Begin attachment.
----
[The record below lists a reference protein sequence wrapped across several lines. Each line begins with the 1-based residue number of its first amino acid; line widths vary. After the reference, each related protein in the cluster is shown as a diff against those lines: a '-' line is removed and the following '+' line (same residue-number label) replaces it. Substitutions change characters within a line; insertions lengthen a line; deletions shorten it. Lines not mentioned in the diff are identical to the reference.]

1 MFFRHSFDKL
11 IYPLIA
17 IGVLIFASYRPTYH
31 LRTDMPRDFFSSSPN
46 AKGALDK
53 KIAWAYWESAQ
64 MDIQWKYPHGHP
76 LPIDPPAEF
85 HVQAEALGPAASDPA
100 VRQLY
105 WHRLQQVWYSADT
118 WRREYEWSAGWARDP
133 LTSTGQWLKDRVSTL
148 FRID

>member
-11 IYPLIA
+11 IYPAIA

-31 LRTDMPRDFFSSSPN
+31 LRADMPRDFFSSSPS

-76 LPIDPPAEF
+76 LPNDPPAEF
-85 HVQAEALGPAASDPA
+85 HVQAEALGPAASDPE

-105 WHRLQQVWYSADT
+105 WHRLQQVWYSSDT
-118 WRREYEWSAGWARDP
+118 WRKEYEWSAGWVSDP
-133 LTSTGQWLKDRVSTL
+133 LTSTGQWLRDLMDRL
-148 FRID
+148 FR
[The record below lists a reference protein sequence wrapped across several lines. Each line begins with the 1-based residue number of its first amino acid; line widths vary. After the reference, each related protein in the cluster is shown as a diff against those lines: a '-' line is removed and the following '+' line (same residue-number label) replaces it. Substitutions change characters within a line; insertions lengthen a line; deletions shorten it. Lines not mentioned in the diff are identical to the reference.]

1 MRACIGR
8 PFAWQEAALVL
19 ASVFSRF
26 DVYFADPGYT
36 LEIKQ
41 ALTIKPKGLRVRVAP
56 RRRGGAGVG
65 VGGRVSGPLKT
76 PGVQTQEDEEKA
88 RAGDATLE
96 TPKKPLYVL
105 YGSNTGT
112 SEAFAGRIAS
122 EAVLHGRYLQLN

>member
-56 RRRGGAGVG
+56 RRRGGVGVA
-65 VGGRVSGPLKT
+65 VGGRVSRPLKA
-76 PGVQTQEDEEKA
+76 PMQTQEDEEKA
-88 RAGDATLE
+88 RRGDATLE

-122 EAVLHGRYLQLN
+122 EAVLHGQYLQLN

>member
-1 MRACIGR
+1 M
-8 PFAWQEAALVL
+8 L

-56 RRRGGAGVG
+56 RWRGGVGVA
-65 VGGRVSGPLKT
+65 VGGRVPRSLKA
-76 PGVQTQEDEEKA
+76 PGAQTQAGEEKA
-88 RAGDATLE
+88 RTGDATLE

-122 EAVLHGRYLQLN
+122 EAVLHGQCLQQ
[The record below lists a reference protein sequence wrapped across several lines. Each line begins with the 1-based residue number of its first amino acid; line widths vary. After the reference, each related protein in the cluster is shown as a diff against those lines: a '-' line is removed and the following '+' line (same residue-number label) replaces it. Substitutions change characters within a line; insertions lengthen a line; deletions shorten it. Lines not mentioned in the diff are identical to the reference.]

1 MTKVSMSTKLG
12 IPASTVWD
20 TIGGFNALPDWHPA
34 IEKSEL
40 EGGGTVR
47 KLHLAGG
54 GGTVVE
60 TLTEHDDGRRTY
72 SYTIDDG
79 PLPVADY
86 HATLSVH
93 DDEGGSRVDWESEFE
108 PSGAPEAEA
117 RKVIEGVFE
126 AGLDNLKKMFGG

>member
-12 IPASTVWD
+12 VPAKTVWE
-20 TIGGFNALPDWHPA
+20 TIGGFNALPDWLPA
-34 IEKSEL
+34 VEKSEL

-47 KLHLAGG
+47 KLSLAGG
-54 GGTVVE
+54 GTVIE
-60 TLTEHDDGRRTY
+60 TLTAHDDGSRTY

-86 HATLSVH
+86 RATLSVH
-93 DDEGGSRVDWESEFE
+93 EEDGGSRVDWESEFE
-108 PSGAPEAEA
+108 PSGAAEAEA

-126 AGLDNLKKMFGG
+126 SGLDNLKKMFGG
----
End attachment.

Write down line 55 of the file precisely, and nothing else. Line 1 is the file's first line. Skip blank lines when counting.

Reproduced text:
-88 RAGDATLE